Regional Gardening Reports :: National Gardening Association

Upper South

November, 2013
Regional Report

Web Finds

Cover Crops for Home Gardens
Using cover crops is one of the secrets to a successful food garden. Cover crops, also known as green manures, are any green plant tilled back into the soil to improve soil fertility. They can add nitrogen and organic matter to the soil, loosen compacted soil, and reduce soil erosion over the winter. They also attract beneficial insects to the garden. Depending on the cover crop chosen, they can be planted in the fall or spring. To learn more about cover crops, visit Improve Your Soil With Cover Crops from Cornell University.

Favorite or New Plant

Weeping Alaska Cedar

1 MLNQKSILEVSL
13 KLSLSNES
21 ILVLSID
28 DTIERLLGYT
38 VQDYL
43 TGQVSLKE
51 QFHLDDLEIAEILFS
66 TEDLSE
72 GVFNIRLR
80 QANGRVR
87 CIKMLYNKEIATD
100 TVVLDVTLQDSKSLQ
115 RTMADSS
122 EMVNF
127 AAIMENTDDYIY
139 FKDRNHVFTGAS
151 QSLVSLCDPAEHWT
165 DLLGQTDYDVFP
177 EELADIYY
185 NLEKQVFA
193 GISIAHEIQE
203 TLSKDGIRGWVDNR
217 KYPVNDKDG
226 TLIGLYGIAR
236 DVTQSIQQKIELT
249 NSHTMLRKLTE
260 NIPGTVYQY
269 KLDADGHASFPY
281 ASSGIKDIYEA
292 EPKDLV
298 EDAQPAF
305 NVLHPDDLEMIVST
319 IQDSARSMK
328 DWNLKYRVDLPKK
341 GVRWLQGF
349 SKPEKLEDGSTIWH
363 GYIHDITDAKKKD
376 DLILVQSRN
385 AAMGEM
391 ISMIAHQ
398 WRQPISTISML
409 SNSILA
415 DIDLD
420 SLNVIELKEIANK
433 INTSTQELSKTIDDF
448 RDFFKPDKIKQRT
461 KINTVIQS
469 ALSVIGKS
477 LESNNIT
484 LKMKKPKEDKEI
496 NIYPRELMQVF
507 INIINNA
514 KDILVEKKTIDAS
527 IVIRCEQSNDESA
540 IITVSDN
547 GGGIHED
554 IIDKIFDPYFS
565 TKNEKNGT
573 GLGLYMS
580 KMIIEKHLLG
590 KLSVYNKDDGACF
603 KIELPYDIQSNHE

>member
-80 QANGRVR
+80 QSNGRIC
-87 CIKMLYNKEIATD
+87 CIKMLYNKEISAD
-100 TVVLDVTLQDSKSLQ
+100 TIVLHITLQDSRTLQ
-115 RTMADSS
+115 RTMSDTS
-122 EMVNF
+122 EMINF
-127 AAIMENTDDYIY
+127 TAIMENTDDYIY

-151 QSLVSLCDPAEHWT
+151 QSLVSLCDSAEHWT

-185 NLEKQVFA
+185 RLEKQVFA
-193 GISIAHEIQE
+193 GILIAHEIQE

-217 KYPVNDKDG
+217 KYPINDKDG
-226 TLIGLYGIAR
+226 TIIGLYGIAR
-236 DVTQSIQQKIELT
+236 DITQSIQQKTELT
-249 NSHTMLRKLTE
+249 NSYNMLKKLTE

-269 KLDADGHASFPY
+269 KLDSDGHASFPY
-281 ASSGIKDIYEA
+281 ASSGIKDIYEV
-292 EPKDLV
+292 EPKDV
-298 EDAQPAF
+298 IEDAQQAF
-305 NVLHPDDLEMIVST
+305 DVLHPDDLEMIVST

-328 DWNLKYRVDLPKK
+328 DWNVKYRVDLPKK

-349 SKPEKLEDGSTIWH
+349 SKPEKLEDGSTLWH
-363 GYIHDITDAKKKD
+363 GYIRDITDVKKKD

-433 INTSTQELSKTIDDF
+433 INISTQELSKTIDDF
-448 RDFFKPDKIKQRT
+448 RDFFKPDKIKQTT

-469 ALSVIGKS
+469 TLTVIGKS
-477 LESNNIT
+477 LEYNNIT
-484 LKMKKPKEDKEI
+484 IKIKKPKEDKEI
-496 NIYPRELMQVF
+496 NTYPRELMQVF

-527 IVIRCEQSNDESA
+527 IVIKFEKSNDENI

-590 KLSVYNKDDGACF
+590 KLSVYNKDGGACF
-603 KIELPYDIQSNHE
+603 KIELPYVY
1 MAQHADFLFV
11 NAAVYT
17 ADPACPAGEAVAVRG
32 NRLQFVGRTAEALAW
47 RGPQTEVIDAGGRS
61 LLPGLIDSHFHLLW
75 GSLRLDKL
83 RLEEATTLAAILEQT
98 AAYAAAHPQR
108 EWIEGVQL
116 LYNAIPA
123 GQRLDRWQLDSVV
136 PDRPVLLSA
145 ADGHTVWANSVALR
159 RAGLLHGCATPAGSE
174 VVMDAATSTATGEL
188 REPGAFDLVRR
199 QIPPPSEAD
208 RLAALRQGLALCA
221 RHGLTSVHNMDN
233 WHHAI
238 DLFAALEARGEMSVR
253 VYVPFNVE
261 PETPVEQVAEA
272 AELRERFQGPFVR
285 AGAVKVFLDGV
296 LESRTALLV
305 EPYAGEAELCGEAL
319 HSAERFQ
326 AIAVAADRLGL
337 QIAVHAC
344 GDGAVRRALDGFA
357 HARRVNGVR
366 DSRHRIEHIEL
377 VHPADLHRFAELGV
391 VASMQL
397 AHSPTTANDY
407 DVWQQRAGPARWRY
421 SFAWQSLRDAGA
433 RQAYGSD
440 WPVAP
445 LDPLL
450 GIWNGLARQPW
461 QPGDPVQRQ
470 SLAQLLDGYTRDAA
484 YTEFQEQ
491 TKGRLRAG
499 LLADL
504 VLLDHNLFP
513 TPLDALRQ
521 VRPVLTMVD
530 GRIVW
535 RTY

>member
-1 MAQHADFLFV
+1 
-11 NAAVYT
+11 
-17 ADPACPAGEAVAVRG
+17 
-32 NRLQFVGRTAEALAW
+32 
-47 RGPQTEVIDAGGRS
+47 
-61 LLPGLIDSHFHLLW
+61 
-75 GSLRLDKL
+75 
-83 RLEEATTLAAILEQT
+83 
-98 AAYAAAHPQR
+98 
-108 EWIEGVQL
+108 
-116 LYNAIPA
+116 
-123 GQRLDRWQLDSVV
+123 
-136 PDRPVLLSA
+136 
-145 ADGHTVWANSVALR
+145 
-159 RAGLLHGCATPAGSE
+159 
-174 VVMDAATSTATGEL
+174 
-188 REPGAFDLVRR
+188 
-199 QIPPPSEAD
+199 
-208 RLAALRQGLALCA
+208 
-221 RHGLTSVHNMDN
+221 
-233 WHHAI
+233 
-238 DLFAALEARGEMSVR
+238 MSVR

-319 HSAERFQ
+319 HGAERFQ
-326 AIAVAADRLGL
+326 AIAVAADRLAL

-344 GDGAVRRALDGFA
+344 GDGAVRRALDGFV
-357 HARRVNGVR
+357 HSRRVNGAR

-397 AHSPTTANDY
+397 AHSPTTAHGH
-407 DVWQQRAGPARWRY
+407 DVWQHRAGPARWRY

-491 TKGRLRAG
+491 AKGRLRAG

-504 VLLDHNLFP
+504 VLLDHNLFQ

As the garden changes from green and lush to brown and bare, we become acutely aware of how important evergreen trees and shrubs are to enjoying the garden year-round. There are hundreds of species and cultivars to which we might turn, but one of the most graceful to consider is the weeping Alaska cedar (Chamaecyparis nootkatensis 'Pendula'). While some weeping forms of evergreens, such as the weeping white pine, have oddly contorted main trunks, the weeping Alaska cedar maintains a relative strong central leader and pyramidal shape but has dramatically pendulous branches. Native from Alaska south to California, Alaska cedars may grow to 60 feet or taller, but in the garden, they usually reach a maximum height of around 35 feet, with a width of 20 feet. These trees do best with high humidity and rich, acid soil, but they adapt to less-than-ideal conditions, especially if the soil is kept moist but well-drained until they are established. Alaska cedar is hardy in zones 4 to 8, with full to partial sun.


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